The Golden Alphabet: An Exposition of Psalm 119
: The Golden Alphabet is Charles Spurgeon's exposition on Psalm 119, published originally in The Treasury of David. Upon noting that the seven-volume treasury was too large for individuals to purchase, he decided to publish smaller sections that are easier...
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The Golden Alphabet is Charles Spurgeon's exposition on Psalm 119, published originally in The Treasury of David. Upon noting that the seven-volume treasury was too large for individuals to purchase, he decided to publish smaller sections that are easier to read.
"[Psalm 119], from its great length, helps us to wonder at the immensity of Scripture. From its keeping to the same subject it helps us to adore the unity of Scripture, for it is but one. Yet, from the many turns it gives to its one thought, it helps us to see the variety of Scripture. How manifold are the words and thoughts of God in his Word! Just as in creation, the wonders of his skill are displayed in many ways." -Spurgeon
Each section of this particular psalm begins with a letter in the Hebrew alphabet, earning it the nickname "The Golden Alphabet." Readers can now enjoy reading Spurgeon's personal thoughts and learn from his theological insight, breathing new life into this muchbeloved psalm.
Key points and features:
• A timeless classic, repackaged for a modern audience
• Spurgeon's exposition on Psalm 119 from his original The Treasury of David
• Spurgeon's commentaries are incredibly popular for their keen theological insights, pastoral care, and devotional nature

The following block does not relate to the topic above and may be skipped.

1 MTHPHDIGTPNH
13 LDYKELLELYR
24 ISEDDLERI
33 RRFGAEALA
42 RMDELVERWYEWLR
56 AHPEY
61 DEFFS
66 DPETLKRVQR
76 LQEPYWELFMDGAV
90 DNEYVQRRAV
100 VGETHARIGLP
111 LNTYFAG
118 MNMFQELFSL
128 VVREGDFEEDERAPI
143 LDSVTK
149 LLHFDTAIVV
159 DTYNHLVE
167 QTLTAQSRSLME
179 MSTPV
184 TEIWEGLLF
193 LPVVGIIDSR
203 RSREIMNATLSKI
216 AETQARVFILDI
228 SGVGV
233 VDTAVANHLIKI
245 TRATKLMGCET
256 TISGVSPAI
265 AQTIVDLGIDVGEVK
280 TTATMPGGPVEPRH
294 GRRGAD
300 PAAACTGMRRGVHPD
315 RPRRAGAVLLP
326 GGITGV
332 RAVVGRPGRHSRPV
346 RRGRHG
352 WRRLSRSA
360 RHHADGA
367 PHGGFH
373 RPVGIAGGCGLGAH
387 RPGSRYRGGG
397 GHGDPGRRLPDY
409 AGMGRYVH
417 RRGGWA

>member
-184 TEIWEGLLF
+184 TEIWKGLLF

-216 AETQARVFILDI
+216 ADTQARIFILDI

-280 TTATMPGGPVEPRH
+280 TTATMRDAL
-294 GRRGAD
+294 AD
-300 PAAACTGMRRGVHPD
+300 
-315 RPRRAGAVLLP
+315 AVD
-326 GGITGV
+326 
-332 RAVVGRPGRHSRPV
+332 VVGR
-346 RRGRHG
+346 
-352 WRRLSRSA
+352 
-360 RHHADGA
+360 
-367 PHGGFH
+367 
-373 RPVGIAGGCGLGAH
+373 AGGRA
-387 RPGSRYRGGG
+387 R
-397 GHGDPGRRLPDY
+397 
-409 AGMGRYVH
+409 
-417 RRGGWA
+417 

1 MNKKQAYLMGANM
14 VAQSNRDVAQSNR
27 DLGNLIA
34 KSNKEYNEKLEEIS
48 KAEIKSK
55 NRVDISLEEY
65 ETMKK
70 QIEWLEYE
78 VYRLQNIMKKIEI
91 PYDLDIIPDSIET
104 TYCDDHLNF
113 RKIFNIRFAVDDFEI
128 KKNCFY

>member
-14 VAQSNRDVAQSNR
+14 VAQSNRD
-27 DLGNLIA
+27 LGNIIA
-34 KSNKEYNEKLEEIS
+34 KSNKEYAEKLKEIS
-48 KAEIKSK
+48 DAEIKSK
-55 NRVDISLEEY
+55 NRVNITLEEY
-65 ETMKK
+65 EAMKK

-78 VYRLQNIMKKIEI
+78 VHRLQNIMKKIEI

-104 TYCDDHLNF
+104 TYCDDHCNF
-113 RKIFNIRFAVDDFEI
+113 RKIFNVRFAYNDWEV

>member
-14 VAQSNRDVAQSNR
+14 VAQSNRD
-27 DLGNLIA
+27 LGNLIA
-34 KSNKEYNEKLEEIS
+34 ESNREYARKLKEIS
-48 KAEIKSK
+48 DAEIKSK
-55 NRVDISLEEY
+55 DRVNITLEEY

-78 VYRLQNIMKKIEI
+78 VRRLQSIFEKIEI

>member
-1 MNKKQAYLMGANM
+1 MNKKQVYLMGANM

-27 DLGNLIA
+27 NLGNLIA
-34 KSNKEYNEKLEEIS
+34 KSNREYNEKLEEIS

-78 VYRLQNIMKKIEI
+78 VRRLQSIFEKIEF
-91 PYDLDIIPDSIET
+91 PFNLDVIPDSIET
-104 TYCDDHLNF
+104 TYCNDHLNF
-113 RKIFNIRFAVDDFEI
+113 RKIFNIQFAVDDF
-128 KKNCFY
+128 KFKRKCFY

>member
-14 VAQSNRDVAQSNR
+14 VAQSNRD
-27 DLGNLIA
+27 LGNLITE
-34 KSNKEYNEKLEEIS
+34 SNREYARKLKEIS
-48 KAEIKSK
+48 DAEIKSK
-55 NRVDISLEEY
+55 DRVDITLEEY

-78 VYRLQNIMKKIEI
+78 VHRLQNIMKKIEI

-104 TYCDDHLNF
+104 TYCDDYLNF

Charles Haddon Spurgeon, (1834 - 1892) served for thirty years as preacher and pastor of London's six-thousand-seat Metropolitan Tabernacle. Converted in 1850 at the age of fifteen, he began to help the poor and to hand out tracts; he was known as "The Boy Preacher." He preached his first sermon at the age of sixteen. At age eighteen, he became the pastor of Waterbeach Baptist Chapel, preaching in a barn. In 1856, Spurgeon married Susannah Thompson; they had twin sons, both of whom later entered the ministry. Spurgeon's compelling sermons and lively preaching style drew multitudes of people, and many came to Christ. Soon, the crowds had grown so large that they blocked the narrow streets near the church. Services eventually had to be held in rented halls, and Spurgeon often preached to congregations of more than ten thousand. The Metropolitan Tabernacle was built in 1861 to accommodate the large numbers of people. The prime minister of England, members of the royal family, and Florence Nightingale, among others, went to hear him preach. Spurgeon preached to an estimated ten million people throughout his life. Not surprisingly, he is called the "Prince of Preachers". In addition to his powerful preaching, Spurgeon founded and supported charitable outreaches, including educational institutions. He also founded the famous Stockwell Orphanage. His writings, including thousands of sermons, are still popular with pastors and devotional readers who, like him, treasure the gospel of God's grace.